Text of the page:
The headquarters of ETESA, located in Istanbul include research, media, social affairs, education and women's affairs departments. It aims to “educate and train Muslims” in Xinjiang and “set them free” by forming a Muslim state, according to a Chinese official. In 2004 in Washington Anwar Yusuf Turani established the East Turkistan Government in Exile. Washington seemed not to object, though many other countries did, including China.
The Istanbul link of ETIM and ETESA is no accident. Istanbul’s Islamist Prime Minister Recep Tayyip Erdogan openly backed the Uyghur separatists in 2009 during the riots, calling them fellow Turkic peoples.
Meanwhile, as if to further underscore how vulnerable any China-Pakistani energy and trade corridor from Gwadar to Xinjiang would be, on the eve of US Secretary of State Kerry’s visit to Islamabad to meet Pakistan’s Prime Minister just after the China deal of Pakistan, the US made several drone attacks inside Pakistan in the North Waziristan tribal region. They killed at least six people. It was the fourth US drone strike since Sharif was re-elected as Prime Minister in June, all in the crucial North Waziristan en route to Xinjiang. Despite Pakistan's strong protests Washington refuses to halt the CIA-run drone attacks.
With the CIA drone attacks, the Baluchistan attacks of Lashkar-e-Jhangvi and Baloch Liberation Army, as well as Jihadists being sent into Xinjiang from Turkey and Syria, we can expect unrest to increase in Baluchistan province and upwards to Xinjiang as the huge China-Pakistan infrastructure plans materialize in coming months.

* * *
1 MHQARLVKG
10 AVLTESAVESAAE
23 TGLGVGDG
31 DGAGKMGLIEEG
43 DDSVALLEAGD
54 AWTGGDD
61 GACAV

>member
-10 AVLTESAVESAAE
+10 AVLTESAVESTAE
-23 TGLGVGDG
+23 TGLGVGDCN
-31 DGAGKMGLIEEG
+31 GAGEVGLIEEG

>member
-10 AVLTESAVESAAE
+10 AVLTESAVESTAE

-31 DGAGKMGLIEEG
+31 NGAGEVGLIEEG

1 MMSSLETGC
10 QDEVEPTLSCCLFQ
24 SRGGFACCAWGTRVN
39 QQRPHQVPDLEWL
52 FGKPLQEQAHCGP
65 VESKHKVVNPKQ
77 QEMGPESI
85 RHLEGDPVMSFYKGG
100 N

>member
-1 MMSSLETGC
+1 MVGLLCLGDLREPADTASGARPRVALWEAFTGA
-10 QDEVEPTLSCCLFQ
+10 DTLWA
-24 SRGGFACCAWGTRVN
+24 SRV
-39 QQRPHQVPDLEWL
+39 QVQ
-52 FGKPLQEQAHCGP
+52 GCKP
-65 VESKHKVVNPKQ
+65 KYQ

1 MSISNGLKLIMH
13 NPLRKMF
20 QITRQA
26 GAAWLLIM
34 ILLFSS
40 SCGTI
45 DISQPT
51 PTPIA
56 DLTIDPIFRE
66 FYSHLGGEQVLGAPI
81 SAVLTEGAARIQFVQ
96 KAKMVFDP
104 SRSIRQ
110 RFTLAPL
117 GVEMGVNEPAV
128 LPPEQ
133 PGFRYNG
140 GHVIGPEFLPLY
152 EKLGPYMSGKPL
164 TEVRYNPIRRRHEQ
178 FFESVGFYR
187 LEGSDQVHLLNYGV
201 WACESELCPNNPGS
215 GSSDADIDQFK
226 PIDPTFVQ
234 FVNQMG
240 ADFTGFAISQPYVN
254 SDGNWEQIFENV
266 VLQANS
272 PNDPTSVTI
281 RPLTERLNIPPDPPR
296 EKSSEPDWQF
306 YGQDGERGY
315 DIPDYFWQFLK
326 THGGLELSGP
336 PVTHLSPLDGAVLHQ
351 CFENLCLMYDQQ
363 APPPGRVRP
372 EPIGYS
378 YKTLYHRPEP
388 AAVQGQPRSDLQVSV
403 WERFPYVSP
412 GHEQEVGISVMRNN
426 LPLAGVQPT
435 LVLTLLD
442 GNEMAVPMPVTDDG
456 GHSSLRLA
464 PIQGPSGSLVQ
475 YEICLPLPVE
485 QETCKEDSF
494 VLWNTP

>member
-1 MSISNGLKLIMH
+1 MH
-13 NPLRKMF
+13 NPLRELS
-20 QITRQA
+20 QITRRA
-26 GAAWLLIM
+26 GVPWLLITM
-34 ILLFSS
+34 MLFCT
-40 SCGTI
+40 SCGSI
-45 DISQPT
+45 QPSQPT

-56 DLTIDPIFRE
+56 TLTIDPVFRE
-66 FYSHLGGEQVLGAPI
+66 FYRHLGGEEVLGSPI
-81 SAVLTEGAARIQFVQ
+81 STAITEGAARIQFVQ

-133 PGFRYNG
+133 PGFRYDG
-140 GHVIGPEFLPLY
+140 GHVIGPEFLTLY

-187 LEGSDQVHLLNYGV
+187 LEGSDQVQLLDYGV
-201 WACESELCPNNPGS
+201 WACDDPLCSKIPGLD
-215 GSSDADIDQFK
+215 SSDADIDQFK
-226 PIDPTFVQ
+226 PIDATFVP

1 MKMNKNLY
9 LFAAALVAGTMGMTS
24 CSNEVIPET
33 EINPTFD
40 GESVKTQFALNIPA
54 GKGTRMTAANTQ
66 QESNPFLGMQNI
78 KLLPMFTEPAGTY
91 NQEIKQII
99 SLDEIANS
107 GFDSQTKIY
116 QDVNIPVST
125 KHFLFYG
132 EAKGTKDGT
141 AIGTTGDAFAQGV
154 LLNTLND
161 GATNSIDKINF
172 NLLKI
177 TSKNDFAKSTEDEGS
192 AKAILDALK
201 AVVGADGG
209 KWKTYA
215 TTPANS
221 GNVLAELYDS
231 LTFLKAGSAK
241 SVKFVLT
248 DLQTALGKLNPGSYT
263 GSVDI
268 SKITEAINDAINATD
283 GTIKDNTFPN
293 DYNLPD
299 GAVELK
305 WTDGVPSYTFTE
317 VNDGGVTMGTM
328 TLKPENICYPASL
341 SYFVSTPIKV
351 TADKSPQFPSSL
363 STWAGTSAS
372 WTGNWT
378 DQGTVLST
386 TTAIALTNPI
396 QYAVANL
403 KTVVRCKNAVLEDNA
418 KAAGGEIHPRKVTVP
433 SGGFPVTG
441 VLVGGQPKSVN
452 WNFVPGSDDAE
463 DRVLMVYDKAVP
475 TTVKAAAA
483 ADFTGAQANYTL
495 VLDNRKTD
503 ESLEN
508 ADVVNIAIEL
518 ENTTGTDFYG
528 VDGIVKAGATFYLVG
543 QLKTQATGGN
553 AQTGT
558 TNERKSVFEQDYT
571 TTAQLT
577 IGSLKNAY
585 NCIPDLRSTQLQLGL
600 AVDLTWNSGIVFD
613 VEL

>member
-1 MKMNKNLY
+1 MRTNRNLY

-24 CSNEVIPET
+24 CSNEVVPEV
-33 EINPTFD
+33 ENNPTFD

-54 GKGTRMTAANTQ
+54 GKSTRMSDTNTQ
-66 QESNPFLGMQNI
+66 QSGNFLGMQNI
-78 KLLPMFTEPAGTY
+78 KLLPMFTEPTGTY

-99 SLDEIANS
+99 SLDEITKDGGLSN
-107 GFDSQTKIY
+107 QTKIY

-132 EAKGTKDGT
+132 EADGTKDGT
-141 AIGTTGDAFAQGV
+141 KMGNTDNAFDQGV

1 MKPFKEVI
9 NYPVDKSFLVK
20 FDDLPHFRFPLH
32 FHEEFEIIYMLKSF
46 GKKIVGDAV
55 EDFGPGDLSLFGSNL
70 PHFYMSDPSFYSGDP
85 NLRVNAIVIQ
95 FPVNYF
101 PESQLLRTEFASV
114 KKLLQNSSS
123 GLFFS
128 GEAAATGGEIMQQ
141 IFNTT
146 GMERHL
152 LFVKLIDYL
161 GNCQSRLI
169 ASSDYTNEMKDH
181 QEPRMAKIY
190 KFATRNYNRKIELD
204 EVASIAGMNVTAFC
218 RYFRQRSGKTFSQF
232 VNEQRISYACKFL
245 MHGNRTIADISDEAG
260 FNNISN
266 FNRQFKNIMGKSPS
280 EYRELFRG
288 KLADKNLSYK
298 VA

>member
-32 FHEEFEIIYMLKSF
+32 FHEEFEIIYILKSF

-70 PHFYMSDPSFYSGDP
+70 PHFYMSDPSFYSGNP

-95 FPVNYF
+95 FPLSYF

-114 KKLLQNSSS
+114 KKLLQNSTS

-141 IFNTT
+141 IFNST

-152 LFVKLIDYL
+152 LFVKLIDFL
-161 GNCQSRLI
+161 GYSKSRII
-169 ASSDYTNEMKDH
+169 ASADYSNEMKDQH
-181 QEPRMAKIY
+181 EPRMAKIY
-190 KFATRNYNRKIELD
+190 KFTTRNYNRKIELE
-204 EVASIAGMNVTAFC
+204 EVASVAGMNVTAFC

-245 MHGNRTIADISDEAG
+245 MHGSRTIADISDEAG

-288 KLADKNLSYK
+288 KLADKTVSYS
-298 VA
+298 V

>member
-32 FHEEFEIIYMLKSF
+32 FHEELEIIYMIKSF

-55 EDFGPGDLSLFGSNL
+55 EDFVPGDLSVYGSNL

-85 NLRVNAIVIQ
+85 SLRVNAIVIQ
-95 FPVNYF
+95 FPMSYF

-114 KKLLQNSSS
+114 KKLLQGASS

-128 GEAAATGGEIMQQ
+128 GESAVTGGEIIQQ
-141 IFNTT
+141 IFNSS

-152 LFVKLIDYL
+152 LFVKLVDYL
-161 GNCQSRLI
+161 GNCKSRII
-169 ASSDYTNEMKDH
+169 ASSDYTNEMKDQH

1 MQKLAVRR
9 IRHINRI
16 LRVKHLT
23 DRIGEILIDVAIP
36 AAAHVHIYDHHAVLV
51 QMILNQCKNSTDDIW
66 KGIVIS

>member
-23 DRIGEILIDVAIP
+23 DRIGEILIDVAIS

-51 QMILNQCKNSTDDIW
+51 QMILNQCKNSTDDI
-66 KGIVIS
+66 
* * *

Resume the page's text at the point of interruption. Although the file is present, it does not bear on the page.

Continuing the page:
Gwadar is the world’s largest deep sea port. It lies in the southwestern Pakistani province of Baluchistan in the warm water Arabian Sea. The design and construction of the final stages of the port, which began in 2002, is being carried out in collaboration with China. It has an immense geostrategic importance at the entrance to the Persian Gulf and is a likely substitute for the Port of Dubai. In 2011 Pakistan invited China to build a Naval base at Gwadar, something the Pentagon is eyeing very closely. China has yet to respond on that.
OnJanuary 30 this year, Pakistan turned over the management and operation of the Gwadar Port Authority to a Chinese company at the same time the Pakistan government signed up to the Iran–Pakistan gas pipeline, tying Pakistan, Iran and China more closely, something that caused pain in Washington.
In 2006 the US Armed Forces Journal published an article by Colonel Ralph Peters titled Blood Borders: How a better Middle East would look. In the piece, which appears to bear uncanny relevance to subsequent Pentagon and US State Department policy in the region, Peters calls for the creation of a Free Baluchistan.
His call was echoed by US Pakistan “expert” Selig Harrison, who reportedly enjoys strong ties to the CIA. In 2006 after Peters published his sensational article Harrison wrote in Le Monde Diplomatique and the New York Times that a Free Baluchistan movement was “simmering.” The call by Peters and Harrison for a Free Baluchistan began four years after China began building the first phase of the Gwadar Port.